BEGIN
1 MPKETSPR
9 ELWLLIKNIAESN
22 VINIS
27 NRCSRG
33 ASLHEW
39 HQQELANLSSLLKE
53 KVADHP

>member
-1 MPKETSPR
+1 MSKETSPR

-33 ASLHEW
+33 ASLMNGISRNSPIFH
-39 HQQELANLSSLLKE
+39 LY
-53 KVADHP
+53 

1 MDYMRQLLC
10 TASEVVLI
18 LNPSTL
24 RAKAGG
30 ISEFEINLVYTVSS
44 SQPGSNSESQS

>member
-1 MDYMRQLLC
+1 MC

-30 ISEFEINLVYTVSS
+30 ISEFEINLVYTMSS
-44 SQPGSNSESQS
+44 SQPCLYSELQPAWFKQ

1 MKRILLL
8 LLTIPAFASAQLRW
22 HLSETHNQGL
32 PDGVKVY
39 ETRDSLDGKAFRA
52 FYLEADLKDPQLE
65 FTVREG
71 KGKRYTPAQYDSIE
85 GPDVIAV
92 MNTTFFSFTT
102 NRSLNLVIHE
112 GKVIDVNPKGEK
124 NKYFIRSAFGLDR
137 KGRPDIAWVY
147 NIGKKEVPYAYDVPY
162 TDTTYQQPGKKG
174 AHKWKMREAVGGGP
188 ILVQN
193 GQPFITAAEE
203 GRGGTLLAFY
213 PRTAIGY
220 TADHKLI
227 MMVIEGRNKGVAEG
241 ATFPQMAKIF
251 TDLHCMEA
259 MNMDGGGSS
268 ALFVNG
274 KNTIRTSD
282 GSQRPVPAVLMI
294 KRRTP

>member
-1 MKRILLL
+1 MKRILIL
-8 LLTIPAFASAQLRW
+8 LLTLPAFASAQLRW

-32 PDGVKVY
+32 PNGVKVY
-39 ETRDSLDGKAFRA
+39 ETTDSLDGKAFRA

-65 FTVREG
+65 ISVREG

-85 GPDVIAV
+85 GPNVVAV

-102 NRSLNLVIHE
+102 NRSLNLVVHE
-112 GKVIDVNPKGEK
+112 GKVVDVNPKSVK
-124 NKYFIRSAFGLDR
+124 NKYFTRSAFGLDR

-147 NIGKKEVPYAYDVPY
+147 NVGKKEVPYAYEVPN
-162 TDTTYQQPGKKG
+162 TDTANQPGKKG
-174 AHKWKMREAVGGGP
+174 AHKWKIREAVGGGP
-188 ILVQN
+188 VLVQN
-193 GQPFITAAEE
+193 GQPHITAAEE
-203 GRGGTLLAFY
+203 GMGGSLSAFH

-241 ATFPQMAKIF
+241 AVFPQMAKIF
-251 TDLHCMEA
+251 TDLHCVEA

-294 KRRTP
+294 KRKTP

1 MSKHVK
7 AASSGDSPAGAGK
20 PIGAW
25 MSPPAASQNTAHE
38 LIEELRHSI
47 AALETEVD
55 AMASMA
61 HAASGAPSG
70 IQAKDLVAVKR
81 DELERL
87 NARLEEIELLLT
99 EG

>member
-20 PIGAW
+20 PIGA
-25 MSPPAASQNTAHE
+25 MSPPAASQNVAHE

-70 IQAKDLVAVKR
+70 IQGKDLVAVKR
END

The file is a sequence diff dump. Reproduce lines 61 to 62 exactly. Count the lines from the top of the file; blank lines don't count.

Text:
-1 MKRILLL
+1 MKRILIL